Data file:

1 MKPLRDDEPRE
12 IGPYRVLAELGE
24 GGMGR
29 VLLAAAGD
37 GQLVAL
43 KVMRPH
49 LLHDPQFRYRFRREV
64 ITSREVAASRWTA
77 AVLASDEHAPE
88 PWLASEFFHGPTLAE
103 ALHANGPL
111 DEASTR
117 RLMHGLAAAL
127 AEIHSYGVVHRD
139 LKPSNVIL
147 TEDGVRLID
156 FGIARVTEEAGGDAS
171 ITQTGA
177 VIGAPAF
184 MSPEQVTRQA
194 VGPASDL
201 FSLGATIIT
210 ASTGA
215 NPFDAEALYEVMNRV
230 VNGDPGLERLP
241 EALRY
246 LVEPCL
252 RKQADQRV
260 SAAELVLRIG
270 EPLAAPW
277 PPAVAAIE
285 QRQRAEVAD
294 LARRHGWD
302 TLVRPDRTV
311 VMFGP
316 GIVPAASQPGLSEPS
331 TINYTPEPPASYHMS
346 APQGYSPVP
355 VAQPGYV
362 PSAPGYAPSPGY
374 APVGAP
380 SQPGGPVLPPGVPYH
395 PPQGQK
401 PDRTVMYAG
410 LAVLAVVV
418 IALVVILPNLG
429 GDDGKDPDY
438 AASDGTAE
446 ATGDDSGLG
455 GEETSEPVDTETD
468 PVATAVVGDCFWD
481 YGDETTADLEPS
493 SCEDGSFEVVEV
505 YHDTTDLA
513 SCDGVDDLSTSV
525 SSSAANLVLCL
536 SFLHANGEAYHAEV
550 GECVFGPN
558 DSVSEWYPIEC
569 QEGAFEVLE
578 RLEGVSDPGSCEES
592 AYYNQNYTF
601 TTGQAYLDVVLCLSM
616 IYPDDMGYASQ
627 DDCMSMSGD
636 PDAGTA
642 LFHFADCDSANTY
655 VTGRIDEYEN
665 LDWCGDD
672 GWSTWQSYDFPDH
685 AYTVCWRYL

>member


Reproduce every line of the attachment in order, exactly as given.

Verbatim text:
1 MKPLRDDEPRE
12 IGPYRVLAELGE
24 GGMGR
29 VLLAAAGD
37 GQLVAL
43 KVMRPH
49 LLHDPQFRYRFRREV
64 ITSREVAASRWTA
77 AVLASDEHAPE
88 PWLASEFFHGPTLAE
103 ALHANGPL
111 DEASTR
117 RLMHGLAAAL
127 AEIHSYGVVHRD
139 LKPSNVIL
147 TEDGVRLID
156 FGIARVTEEAGGDAS
171 ITQTGA
177 VIGAPAF
184 MSPEQVTRQA
194 VGPASDL
201 FSLGATIIT
210 ASTGA
215 NPFDAEALYEVMNRV
230 VNGDPGLERLP
241 EALRY
246 LVEPCL
252 RKQADQRV
260 SAAELVLRIG
270 EPLAAPW
277 PPAVAAIE
285 QRQRAEVAD
294 LARRHGWD
302 TLVRPDRTV
311 VMFGP
316 GIVPAASQPGLSEPS
331 TINYTPEPPASYHMS
346 APQGYSPVP
355 VAQPGYV
362 PSAPGYAPSPGY
374 APVGAP
380 SQPGGPVLPPGVPYH
395 PPQGQK
401 PDRTVMYAG
410 LAVLAVVV
418 IALVVILPNLG
429 GDDGKDPDY
438 AASDGTAE
446 ATGDDSGLG
455 GEETSEPVDTETD
468 PVATAVVGDCFWD
481 YGDETTADLEPS
493 SCEDGSFEVVEV
505 YHDTTDLA
513 SCDGVDDLSTSV
525 SSSAANLVLCL
536 SFLHANGEAYHAEV
550 GECVFGPN
558 DSVSEWYPIEC
569 QEGAFEVLE
578 RLEGVSDPGSCEES
592 AYYNQNYTF
601 TTGQAYLDVVLCLSM
616 IYPDDMGYASQ
627 DDCMSMSGD
636 PDAGTA
642 LFHFADCDSANTY
655 VTGRIDEYEN
665 LDWCGDD
672 GWSTWQSYDFPDH
685 AYTVCWRYL

>member